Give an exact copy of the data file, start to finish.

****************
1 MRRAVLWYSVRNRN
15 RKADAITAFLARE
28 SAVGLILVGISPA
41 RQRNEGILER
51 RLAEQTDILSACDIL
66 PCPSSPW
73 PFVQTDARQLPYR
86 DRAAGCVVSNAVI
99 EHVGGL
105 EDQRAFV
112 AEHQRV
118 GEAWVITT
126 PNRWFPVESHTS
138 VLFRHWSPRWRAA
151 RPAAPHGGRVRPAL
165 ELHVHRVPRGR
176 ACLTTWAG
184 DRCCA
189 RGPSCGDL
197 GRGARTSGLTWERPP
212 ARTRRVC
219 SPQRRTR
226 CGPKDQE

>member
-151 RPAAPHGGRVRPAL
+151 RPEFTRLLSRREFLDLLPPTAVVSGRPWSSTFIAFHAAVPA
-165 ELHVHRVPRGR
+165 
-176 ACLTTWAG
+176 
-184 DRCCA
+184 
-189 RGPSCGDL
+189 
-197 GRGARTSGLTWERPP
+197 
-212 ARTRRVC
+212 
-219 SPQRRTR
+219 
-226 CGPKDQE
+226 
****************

1 MRRAVLWYSVRNRN
15 RKADAITAFLARE
28 SAVGLILVGISPA
41 RQRNEGILER
51 RLAEQTDILSACDIL
66 PCPSSPW
73 PFVQTDARQLPYR
86 DRAAGCVVSNAVI
99 EHVGGL
105 EDQRAFV
112 AEHQRV
118 GEAWVITT
126 PNRWFPVESHTS
138 VLFRHWSPRWRAA
151 RPAAPHGGRVRPAL
165 ELHVHRVPRGR
176 ACLTTWAG
184 DRCCA
189 RGPSCGDL
197 GRGARTSGLTWERPP
212 ARTRRVC
219 SPQRRTR
226 CGPKDQE

>member
-151 RPAAPHGGRVRPAL
+151 RPEFTRLLSRREFLDLLPPTAVVSGRPWSSTFIAFHAAVPA
-165 ELHVHRVPRGR
+165 
-176 ACLTTWAG
+176 
-184 DRCCA
+184 
-189 RGPSCGDL
+189 
-197 GRGARTSGLTWERPP
+197 
-212 ARTRRVC
+212 
-219 SPQRRTR
+219 
-226 CGPKDQE
+226 